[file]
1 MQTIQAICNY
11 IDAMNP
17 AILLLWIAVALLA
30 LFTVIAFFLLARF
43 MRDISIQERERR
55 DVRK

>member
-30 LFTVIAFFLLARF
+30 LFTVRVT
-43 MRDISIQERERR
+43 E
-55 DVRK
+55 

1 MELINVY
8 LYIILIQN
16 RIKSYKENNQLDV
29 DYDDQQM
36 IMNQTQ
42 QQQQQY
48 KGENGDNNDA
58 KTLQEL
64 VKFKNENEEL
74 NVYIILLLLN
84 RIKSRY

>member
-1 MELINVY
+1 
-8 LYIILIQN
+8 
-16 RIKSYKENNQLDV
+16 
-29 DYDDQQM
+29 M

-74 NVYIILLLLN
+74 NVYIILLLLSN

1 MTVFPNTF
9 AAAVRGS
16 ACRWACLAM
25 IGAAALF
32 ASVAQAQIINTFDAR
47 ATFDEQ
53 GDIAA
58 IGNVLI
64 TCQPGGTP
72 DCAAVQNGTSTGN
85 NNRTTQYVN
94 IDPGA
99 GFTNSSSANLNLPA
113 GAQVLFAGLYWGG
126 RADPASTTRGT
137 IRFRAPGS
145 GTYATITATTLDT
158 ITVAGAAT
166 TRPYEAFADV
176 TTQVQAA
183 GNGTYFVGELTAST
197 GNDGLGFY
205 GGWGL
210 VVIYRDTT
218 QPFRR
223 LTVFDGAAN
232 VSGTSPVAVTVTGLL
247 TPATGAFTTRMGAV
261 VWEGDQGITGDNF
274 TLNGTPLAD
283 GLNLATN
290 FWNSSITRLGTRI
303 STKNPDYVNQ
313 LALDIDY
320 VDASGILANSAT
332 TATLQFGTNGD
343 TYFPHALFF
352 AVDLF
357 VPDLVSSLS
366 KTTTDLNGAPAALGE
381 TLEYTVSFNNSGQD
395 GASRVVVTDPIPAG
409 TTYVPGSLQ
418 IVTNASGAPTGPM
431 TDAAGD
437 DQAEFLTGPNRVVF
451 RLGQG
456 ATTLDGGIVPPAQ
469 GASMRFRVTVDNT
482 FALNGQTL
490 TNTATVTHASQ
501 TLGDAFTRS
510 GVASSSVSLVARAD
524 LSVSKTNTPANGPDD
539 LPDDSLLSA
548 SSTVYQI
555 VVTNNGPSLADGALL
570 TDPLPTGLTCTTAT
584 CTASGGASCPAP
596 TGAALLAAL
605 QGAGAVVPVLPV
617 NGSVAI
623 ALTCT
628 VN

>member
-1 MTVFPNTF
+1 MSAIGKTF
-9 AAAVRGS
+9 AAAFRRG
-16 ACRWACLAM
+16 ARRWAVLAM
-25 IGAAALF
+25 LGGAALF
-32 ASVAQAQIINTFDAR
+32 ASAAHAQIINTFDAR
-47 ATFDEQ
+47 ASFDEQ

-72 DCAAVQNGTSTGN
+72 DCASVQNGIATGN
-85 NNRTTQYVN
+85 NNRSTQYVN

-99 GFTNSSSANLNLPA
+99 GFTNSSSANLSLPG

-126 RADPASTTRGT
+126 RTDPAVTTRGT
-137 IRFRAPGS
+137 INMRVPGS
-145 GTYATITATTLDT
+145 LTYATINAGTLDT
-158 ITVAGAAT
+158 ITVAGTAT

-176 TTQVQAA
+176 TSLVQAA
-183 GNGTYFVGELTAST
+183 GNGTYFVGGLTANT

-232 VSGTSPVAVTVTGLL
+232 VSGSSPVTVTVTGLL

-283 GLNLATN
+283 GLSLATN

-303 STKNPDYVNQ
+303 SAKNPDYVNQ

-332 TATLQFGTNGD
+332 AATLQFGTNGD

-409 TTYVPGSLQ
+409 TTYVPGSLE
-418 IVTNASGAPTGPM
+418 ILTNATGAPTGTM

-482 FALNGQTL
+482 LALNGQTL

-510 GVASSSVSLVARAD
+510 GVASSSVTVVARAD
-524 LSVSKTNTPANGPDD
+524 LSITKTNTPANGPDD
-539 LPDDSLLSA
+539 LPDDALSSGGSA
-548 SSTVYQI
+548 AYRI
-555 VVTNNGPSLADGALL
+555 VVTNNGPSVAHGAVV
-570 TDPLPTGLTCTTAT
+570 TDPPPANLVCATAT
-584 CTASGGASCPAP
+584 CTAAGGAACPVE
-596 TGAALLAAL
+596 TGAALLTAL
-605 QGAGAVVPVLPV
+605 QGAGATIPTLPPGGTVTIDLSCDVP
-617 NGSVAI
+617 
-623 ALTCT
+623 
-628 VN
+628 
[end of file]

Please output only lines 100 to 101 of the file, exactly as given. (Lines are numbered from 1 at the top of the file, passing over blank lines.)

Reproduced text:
>member
-1 MTVFPNTF